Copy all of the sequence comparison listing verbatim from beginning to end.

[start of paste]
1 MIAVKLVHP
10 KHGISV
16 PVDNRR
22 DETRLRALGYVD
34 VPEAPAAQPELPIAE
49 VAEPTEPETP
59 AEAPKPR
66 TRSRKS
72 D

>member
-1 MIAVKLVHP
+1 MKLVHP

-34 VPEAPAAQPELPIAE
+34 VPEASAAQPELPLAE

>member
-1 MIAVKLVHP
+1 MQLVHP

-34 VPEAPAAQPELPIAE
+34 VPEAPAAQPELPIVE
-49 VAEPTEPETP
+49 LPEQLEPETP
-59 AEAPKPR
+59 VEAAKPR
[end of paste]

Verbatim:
1 MIAVKLVHP
10 KHGISV
16 PVDNRR
22 DETRLRALGYVD
34 VPEAPAAQPELPIAE
49 VAEPTEPETP
59 AEAPKPR
66 TRSRKS
72 D

>member
-1 MIAVKLVHP
+1 MKLVHP

-34 VPEAPAAQPELPIAE
+34 VPEASAAQPELPLAE

>member
-1 MIAVKLVHP
+1 MQLVHP

-34 VPEAPAAQPELPIAE
+34 VPEAPAAQPELPIVE
-49 VAEPTEPETP
+49 LPEQLEPETP
-59 AEAPKPR
+59 VEAAKPR